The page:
restricted access Souled Out: Reclaiming Faith & Politics after the Religious Right (review)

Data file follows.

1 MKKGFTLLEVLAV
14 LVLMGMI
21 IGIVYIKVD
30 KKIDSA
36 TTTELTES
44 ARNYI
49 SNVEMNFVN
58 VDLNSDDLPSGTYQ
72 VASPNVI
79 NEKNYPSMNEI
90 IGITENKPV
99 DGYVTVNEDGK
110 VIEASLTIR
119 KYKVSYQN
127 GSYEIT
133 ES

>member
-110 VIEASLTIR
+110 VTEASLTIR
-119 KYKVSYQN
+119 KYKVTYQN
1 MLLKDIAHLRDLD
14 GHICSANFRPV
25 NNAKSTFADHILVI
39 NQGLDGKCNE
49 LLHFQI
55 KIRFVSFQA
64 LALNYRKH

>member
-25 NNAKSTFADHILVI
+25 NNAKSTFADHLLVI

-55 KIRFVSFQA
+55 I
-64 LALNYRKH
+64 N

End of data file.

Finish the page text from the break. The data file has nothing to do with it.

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Leslie Woodcock Tentler A s befits its author, Souled Out is brimful of good sense and cheer. A selfdescribed liberal Catholic and well-known political commentator, Dionne believes that the 2006 election marked a turning point in our recent political history. “The era of the religious Right is over” (4). Indeed, as Dionne sees it, a “new reformation” is at hand—one that “will privilege religious moderation over religious conservatism and, perhaps more importantly, broaden the agenda that religious people bring to politics” (17). Prognostication of this sort is obviously risky. The average voter, notoriously ill-informed, is moved by many things, not all of them rational. Political moods, in consequence, can turn on a dime. The religious Right was alive and well at the close of the 2004 election, or so the commentariat told us. But Dionne makes a persuasive case for his upbeat view of the American future. Any doubts I might harbor are probably rooted in my seemingly congenital pessimism. Despite an opening chapter that is putatively historical, Souled Out is really about the past forty years of American political life. The rightward drift in American politics , evident by the mid-1960s and only temporarily deflected by Watergate, brought us Reagan’s America in the 1980s—something for which the religious Right, newly ascendant, took conspicuous credit. Dionne correctly notes that the rightward drift had many causes, none more potent than fears and resentments based on race. “The movement of white evangelical southerners into Republican ranks was fueled initially by civil rights and a reaction against liberalism on nonreligious grounds, not by religious fervor itself” (56). One could say the same for Catholic voters, despite the genuine—and genuinely religious—distress of many Catholics over legalized abortion . A majority of Catholic voters, after all, supported Richard Nixon in 1972—a historic first for this Democratic-leaning bloc—in an election that took place before the Supreme Court ruled in Roe v. Wade. By the 1980s, however, right-wing politics and religion were intimate bed-fellows. Church-going America voted Republican; secular Americans cleaved to the Democrats. That, at least, was the prevailing story, which election results did much to bear out—particularly in 1980, ’84, and ’94. True, there was the Clinton presidency and Al Gore’s popular vote margin in the much-disputed 2000 election. Perhaps it was Osama bin-Laden and not the likes of James Dobson who ensured George Bush’s re-election in 2004. Dionne is inclined to think so, believing that the divisive passions 119 of the 1980s and early ‘90s were already on the wane. But a great many liberals seem to have concluded otherwise. They still regard religion as a retrograde force in the nation’s political life. This dispiriting saga, as Dionne tells it, has been bad for our politics and bad for religion. Politically, it has meant that urgent public questions cannot be addressed with creativity and nuanced intelligence. Conservatives argue, for example, that poverty is the product of personal irresponsibility, while liberals emphasize its structural causes. But poverty, as Dionne points out, is rooted both in disastrous personal choices—dropping out of school, non-marital child-bearing —and structural factors like the decline of the manufacturing sector. Successful anti-poverty programs must speak to both dimensions of the problem—something that’s very hard to do in a polarized political environment. In similar fashion, a highly polarized politics of abortion has deflected attention and political energy away from non-coercive means of reducing their number. “The public debate,” as Dionne points out, “usually ignores the fact that abortion rates are closely tied to income,” with poor women exponentially more likely to opt for abortion than their affluent sisters (109). In terms of religion, the damage has been even greater. Christianity became the captive of partisan interest groups who were especially determined to delegitimize religiously-rooted questions about war and economic justice. Accordingly, Christian orthodoxy was defined, at least for political purposes, as hostility towards abortion, gay marriage, and stem-cell research—precisely the issues that certain Catholic conservatives have labeled “non-negotiable.” But as Dionne points out, “it is a great sellout of religion to insist that...


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